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Cover image for GenAI Mini-Task: Buy More Time by Mastering Mini-Tasks
Jan Siml
Jan Siml

Posted on • Originally published at siml.earth

GenAI Mini-Task: Buy More Time by Mastering Mini-Tasks


This blog highlights how Generative AI can be a time-saving asset for Julia programmers, offering an economical way to 'buy' time by efficiently handling everyday mini-tasks and minimizing distractions.

Welcome to the Future of Programming!

Hello, Julia enthusiasts! We're kicking off an exciting new blog series exploring how Generative AI, especially through PromptingTools.jl, can revolutionize your coding experience - "GenAI Mini-Tasks". Imagine turning the mundane, time-consuming tasks into a breeze. That's what we're here to uncover!

The Magic of Mini-Tasks

Mini-tasks: those pesky, everyday chores like reformatting text, tidying up messy files, or coding a utility function for data plotting. They often trip us up, yet they are unavoidable to reach our main goals. What if we could delegate these to a smart, efficient helper?

Why Delegate to AI?

Economically Sensible: Save those precious minutes for just a few cents. It's not just about saving time; it's about investing it wisely in things that actually matter.

Cognitive Load: Every time you pause your main task to tackle a mini-task (eg, "how do I ..."), you're draining mental energy. Generative AI steps in to take that load off your shoulders, allowing you to focus on what truly matters.

Learn As You Go: Engaging with AI tools is a fantastic way to understand their capabilities and limitations, fine-tuning your approach to get the best results. This will become the new way of working/interacting, so why not get ahead of the curve?

The Hidden Cost of Switching

Did you know...

Research shows that context switching is more costly than we realize. Each interruption can set you back >20 minutes in regaining focus (I recommend reading Attention Span). It seems that once we're interrupted, we are more likely to switch to another task, and another, and another... only to come back to the original task (eg, VSCode->Chrome->Email->Slack->Teams->Email... sounds familiar?).

This is why PromptingTools.jl tries to keep you in the REPL!

Real-World Example: String Manipulation

A task that came up recently:

  • You're given a list of currency pairs in the format "BTC/USDT"
  • You need to change the double quotes to single quotes (eg, "BTC/USDT" -> 'BTC/USDT')
  • You need to flip the order of pairs (eg, 'BTC/USDT' -> 'USDT/BTC')

This is easy in Julia, right? Yes, but it costs more time and mental energy than it seems.

Let's practice delegating mini-tasks to GenAI!

using PromptingTools

# Example data to keep example smaller
pairs = """["BTC/USDT", "ETH/USDT", "BCH/USDT", "XRP/USDT", "EOS/USDT"]"""
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Let's use a template prompt DetailOrientedTask with placeholders {{task}} and {{data}} and split the tasks into two parts to make it easier for GenAI:

# Set temperature=0 to avoid creative responses
msg = aigenerate(:DetailOrientedTask; task="Change the double quotes to single quotes. Flip the order of currencies", data=pairs, api_kwargs=(; temperature=0))`
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It took ~30 seconds to write the command and we get solid results back in ~1 second.
The cost is two-ten-thousands of a cent (0.0002 USD)!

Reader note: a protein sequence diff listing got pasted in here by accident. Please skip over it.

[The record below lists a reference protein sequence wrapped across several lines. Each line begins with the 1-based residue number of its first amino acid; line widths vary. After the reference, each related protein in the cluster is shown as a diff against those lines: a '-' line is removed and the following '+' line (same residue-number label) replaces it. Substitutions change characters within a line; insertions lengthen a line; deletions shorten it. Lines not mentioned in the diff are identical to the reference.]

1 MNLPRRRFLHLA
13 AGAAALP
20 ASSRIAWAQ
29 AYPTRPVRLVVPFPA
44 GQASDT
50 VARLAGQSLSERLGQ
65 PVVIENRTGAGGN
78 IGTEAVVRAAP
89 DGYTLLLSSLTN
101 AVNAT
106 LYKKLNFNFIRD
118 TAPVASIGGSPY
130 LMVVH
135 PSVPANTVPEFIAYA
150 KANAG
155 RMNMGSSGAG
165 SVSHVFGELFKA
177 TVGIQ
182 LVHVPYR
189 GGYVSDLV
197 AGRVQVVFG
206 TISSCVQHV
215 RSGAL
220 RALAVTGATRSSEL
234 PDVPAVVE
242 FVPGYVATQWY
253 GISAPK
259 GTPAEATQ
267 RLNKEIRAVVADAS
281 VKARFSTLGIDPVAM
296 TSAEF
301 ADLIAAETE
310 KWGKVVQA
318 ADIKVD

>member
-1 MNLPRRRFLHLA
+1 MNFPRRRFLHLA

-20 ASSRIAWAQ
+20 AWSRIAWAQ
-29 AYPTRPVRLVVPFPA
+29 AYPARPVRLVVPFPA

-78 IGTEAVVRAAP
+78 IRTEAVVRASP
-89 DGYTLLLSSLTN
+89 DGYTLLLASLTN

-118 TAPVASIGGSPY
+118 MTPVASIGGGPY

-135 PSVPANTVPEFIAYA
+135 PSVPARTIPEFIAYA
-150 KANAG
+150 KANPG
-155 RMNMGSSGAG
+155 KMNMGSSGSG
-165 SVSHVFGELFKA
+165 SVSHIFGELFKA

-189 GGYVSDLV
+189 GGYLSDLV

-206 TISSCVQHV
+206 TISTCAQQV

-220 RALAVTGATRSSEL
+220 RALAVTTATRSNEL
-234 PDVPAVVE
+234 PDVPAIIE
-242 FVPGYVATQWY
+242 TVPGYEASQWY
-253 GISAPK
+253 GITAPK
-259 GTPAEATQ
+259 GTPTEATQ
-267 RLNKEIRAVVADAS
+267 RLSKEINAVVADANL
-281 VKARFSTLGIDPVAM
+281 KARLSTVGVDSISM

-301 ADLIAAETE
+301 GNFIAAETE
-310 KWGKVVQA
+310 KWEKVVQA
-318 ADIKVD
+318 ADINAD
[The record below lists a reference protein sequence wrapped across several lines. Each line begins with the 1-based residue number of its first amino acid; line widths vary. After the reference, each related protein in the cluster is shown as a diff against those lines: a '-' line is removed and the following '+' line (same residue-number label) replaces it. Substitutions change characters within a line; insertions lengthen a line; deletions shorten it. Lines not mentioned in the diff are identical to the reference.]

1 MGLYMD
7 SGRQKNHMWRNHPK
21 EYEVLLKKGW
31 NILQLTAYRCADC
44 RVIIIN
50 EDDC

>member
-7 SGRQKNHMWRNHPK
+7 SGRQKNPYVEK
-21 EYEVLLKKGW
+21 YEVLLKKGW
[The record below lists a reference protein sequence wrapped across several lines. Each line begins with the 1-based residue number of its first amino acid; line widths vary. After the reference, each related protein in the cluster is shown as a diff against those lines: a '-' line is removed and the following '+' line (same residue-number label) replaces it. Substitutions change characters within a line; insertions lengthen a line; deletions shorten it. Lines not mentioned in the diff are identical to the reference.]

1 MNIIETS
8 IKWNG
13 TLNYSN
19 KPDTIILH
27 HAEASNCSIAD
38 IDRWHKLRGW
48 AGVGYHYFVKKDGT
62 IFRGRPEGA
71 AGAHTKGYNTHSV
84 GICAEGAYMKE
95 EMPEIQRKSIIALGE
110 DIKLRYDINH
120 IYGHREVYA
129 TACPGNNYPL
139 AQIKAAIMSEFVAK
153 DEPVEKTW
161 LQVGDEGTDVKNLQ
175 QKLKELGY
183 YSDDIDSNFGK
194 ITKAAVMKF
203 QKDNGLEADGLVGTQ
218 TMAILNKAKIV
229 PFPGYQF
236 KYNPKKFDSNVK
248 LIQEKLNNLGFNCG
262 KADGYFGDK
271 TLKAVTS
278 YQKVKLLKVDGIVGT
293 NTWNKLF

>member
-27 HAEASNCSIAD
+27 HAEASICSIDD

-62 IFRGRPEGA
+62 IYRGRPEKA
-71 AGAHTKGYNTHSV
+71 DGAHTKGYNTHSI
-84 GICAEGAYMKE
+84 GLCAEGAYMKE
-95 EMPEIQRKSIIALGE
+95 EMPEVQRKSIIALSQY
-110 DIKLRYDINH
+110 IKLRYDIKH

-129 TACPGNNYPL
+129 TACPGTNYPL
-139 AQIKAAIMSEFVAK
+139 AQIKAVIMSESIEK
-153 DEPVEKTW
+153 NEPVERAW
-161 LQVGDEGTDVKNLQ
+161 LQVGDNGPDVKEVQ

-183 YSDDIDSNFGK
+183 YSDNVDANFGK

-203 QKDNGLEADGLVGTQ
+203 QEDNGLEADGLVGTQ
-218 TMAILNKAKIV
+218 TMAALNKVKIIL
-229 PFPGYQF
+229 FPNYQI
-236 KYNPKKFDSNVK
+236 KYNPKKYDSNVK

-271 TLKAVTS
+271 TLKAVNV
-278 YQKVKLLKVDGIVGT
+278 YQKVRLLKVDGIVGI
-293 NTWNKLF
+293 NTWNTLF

[ Info: Tokens: 121 @ Cost: $0.0002 in 1.1 seconds
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I can practically hear: "But that's a toy example! I can do it manually!"

Well, the full task was 300 pairs and it wasn't that much slower/more expensive:

[ Info: Tokens: 2174 @ Cost: $0.0034 in 6.1 seconds
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So we have our results in a matter of seconds for a fraction of a cent.

I hear: "But this task is super easy to code up in Julia!"

Assuming that something is “easy” is the most common mistake. I didn't think twice and started writing a list comprehension, then I realised I need to split twice, then I need to remove the square brackets, and then add them back elsewhere, then I need to join, then I need to add quotes, then I need to flip the order, then I need to join again, then I need to join the list of pairs... and I keep writing and re-write code and I'm not done.

8 minutes later I was done with a Frankenstein-code that I'm not proud of:

pairs_flip = []
for pair in split(pairs, ",")
    temp = replace(pair, "\"" => "")
    currencies = split(temp, "/")
    currency1 = strip(currencies[1]) |> x -> replace(x, "[" => "", "]" => "")
    currency2 = strip(currencies[2]) |> x -> replace(x, "[" => "", "]" => "")
    push!(pairs_flip, string("'", currency1, "/", currency2, "'"))
pairs_flip = join(pairs_flip, ", ") |> x -> string("[", x, "]")
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It would have been much easier to do some of the cleanup in the editor to have easier types and then use Regex substitutions to do the rest, but I didn't think about it because it was "easy". Also, I'm not that familiar with Regex substitutions, so I would have had to Google it anyway -> context switch! Lastly, this has no comment or documentation, so I would have to add that to explain what I'm doing.

Summary: GenAI version is easier to read, faster to produce (30s vs. 8 minutes), and it costs a fraction of a cent. It's an excellent productivity boost if the value of your time is higher than $0.03/hour (0.0034/7.5*60 ≈ $0.03)

Embracing AI in Your Workflow

So, there you have it! Generative AI isn't just a tool; it's a productivity partner. Stay tuned for more insights and use cases in our upcoming posts. Dive into the world of AI-powered programming and experience the difference in your Julia projects!

The credit for the cover image goes to DALL-E 3.

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